The Andrews government is secretly negotiating with three crossbenchers to introduce specific pandemic laws that would permanently replace controversial state of emergency powers and significantly change the way the state manages COVID-19 this year.
Demands made by the powerful crossbenchers in return for their support include a requirement that police record the racial appearance of people they stop or fine for breaching health directions, and that the government is forced to be more transparent with the information and trigger points behind interventions such as lockdowns. Disadvantaged Victorians would also be exempted or pay reduced fines if found contravening restrictions.
State of emergency laws have been active in Victoria since last March as the legal instrument that allows authorities to enforce a range of public health commands, including lockdowns, mandatory mask wearing and 14-day quarantine.
Human rights lawyers and opposition MPs say the sweeping powers, which are usually reserved for short-term disasters such as fires and floods, do not include enough safeguards to enforce proper government accountability and transparency.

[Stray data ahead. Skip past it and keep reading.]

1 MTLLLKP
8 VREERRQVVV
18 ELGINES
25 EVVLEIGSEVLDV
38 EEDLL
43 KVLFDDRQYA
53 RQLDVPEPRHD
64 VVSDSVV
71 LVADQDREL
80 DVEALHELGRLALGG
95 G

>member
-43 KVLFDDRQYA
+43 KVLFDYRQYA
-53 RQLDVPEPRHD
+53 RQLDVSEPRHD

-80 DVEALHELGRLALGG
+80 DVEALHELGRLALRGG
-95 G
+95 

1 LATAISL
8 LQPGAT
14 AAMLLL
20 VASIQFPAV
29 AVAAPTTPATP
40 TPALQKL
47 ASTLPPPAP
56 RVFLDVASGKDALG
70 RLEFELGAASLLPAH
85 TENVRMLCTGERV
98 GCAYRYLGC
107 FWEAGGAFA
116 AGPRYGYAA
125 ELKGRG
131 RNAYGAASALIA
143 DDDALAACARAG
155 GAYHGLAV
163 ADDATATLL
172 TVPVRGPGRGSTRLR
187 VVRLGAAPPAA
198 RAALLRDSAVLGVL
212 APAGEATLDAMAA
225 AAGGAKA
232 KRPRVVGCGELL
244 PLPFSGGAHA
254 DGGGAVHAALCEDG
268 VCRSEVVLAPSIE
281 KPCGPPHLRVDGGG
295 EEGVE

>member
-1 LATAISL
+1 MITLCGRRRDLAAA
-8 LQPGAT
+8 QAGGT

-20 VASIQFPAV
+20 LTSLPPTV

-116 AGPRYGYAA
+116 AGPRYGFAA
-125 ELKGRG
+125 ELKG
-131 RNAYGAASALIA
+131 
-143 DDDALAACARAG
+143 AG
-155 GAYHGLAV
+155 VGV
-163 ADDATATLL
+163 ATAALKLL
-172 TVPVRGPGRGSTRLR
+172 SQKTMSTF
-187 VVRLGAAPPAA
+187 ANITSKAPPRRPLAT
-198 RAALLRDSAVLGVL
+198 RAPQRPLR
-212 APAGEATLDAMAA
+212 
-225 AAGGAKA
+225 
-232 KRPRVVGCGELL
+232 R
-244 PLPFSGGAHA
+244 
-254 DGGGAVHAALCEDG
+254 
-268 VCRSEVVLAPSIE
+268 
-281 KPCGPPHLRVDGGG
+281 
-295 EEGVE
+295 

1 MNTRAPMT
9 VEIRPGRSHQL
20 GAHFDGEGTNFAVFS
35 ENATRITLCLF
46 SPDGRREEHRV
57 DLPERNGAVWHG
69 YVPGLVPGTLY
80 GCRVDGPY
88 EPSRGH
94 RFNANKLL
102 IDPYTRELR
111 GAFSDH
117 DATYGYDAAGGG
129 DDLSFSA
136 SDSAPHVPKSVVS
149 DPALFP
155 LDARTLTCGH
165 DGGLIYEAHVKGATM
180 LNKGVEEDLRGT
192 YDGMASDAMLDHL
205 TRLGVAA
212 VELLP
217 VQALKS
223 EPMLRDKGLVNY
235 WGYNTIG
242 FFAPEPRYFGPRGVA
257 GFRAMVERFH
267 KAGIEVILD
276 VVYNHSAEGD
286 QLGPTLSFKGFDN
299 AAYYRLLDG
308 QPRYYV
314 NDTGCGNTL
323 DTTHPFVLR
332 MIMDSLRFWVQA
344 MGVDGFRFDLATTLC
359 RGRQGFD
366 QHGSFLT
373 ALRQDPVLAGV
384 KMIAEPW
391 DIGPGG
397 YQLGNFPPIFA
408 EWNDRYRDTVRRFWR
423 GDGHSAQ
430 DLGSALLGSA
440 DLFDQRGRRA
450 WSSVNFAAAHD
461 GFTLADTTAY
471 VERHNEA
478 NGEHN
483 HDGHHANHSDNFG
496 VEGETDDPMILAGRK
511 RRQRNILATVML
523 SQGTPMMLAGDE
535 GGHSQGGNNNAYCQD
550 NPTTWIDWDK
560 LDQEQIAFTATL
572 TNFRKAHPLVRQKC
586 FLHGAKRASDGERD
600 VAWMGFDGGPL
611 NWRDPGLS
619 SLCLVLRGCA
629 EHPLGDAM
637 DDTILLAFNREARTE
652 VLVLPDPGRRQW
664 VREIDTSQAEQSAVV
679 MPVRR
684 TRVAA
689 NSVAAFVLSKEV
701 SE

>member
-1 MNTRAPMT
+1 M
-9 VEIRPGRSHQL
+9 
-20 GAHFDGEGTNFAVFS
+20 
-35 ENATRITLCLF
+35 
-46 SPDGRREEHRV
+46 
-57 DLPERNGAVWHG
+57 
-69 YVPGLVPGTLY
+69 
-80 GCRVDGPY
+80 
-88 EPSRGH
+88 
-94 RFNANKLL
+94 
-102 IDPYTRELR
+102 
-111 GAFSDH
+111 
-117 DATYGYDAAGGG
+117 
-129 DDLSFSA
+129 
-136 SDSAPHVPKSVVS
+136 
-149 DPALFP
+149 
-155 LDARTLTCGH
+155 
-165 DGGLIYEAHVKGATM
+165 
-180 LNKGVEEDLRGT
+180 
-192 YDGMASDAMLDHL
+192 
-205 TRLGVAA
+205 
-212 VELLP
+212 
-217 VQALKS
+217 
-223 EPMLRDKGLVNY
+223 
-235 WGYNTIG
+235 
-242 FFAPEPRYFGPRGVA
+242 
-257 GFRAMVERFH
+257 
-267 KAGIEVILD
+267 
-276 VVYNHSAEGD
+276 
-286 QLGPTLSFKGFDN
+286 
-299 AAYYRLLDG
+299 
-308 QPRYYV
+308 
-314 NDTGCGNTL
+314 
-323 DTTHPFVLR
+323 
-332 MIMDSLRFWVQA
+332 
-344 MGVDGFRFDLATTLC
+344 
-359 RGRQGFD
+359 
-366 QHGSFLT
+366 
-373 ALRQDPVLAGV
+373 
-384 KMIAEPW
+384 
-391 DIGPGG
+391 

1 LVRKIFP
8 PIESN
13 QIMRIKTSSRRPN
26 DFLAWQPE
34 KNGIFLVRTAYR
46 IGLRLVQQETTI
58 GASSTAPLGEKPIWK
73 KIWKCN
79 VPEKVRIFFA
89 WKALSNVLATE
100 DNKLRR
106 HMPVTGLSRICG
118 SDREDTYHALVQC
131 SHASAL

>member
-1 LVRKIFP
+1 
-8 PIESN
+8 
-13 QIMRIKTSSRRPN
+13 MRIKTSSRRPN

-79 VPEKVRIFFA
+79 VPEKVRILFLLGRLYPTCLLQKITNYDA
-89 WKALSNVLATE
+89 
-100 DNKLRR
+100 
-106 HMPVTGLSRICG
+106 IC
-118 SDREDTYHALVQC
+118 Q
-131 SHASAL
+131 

The Age can reveal the government is designing the new laws to cover all future pandemics, not just the coronavirus pandemic. It is intended that they will be in place by December, when the current state of emergency provisions expire, and a first draft is expected within the next two months.
The pandemic legislation will be permanently shaped by the demands of three upper-house crossbenchers: Animal Justice Party MP Andy Meddick, Reason Party MP Fiona Patten and Greens leader Samantha Ratnam.
They hold significant power because the government relied on their support to pass a nine-month state of emergency extension in March and a six-month extension before that.
The three crossbenchers promised their votes on the condition that new, more targeted laws would be drawn up with a particular focus on preventing the recurrence of incidents of the past 16 months that they viewed as government overreach, such as the snap lockdown of nine public housing towers last year.
In an unconventional move that has infuriated the Coalition and other crossbenchers, the Health Department is negotiating the new legislation with only Mr Meddick, Ms Patten and the Greens, and has held a series of meetings with them behind closed doors in recent weeks.
The Animal Justice MP said he wanted the bill to include a provision that any tough restrictions are enacted in stages, with trigger points for the progression to the next phase. It is yet to be decided under what conditions the extreme powers enabled by specific pandemic legislation would be activated and deactivated.